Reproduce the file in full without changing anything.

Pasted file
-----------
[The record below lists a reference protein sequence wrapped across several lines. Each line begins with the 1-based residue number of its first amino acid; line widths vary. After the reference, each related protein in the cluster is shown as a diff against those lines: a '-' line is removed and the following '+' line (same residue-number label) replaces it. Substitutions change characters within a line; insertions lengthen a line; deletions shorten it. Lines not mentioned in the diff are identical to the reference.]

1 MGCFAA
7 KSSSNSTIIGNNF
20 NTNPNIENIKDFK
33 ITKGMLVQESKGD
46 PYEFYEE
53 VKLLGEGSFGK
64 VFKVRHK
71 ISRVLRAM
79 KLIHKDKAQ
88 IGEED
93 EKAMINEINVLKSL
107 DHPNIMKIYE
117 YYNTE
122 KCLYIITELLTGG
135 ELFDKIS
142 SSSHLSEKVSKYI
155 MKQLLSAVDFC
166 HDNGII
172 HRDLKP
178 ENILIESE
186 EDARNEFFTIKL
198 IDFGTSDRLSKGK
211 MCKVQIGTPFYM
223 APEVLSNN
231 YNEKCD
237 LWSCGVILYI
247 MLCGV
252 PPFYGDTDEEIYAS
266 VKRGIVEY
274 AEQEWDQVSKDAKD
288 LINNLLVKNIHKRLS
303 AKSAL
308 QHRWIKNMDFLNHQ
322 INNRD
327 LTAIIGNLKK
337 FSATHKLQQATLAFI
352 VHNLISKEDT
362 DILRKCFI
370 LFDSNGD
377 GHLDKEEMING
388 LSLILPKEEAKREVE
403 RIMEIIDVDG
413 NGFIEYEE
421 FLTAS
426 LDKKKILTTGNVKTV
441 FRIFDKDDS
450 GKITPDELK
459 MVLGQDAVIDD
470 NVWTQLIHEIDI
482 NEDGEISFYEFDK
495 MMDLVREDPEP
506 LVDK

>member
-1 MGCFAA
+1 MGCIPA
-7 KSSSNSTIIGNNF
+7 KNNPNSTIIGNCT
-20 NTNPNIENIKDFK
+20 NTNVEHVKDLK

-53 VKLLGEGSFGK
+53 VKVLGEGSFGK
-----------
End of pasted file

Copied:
[The record below lists a reference protein sequence wrapped across several lines. Each line begins with the 1-based residue number of its first amino acid; line widths vary. After the reference, each related protein in the cluster is shown as a diff against those lines: a '-' line is removed and the following '+' line (same residue-number label) replaces it. Substitutions change characters within a line; insertions lengthen a line; deletions shorten it. Lines not mentioned in the diff are identical to the reference.]

1 MGCFAA
7 KSSSNSTIIGNNF
20 NTNPNIENIKDFK
33 ITKGMLVQESKGD
46 PYEFYEE
53 VKLLGEGSFGK
64 VFKVRHK
71 ISRVLRAM
79 KLIHKDKAQ
88 IGEED
93 EKAMINEINVLKSL
107 DHPNIMKIYE
117 YYNTE
122 KCLYIITELLTGG
135 ELFDKIS
142 SSSHLSEKVSKYI
155 MKQLLSAVDFC
166 HDNGII
172 HRDLKP
178 ENILIESE
186 EDARNEFFTIKL
198 IDFGTSDRLSKGK
211 MCKVQIGTPFYM
223 APEVLSNN
231 YNEKCD
237 LWSCGVILYI
247 MLCGV
252 PPFYGDTDEEIYAS
266 VKRGIVEY
274 AEQEWDQVSKDAKD
288 LINNLLVKNIHKRLS
303 AKSAL
308 QHRWIKNMDFLNHQ
322 INNRD
327 LTAIIGNLKK
337 FSATHKLQQATLAFI
352 VHNLISKEDT
362 DILRKCFI
370 LFDSNGD
377 GHLDKEEMING
388 LSLILPKEEAKREVE
403 RIMEIIDVDG
413 NGFIEYEE
421 FLTAS
426 LDKKKILTTGNVKTV
441 FRIFDKDDS
450 GKITPDELK
459 MVLGQDAVIDD
470 NVWTQLIHEIDI
482 NEDGEISFYEFDK
495 MMDLVREDPEP
506 LVDK

>member
-1 MGCFAA
+1 MGCIPA
-7 KSSSNSTIIGNNF
+7 KNNPNSTIIGNCT
-20 NTNPNIENIKDFK
+20 NTNVEHVKDLK

-53 VKLLGEGSFGK
+53 VKVLGEGSFGK